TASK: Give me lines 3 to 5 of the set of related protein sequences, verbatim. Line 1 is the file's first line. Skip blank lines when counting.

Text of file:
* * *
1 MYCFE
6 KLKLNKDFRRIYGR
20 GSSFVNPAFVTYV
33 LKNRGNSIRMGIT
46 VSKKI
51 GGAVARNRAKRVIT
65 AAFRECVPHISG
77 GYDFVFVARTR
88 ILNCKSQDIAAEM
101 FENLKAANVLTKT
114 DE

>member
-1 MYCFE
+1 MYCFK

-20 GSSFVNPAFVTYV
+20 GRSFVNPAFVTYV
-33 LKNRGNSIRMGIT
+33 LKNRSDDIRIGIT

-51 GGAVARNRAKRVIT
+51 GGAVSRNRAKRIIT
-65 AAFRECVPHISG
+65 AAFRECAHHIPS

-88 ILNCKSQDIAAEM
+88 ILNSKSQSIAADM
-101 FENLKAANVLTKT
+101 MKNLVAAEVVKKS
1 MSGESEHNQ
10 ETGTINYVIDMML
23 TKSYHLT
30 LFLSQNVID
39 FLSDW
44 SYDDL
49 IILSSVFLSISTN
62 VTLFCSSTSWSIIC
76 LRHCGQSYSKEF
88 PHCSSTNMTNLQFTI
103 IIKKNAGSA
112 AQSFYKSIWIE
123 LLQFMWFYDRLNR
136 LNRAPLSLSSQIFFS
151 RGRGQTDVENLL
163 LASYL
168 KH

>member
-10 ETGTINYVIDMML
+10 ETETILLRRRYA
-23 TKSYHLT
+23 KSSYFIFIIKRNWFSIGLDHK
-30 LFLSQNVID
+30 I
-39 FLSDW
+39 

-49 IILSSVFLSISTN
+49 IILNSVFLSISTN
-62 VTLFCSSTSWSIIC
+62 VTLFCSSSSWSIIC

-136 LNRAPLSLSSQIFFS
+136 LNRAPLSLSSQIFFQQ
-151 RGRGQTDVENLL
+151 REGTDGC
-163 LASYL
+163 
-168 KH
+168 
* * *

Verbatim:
20 GSSFVNPAFVTYV
33 LKNRGNSIRMGIT
46 VSKKI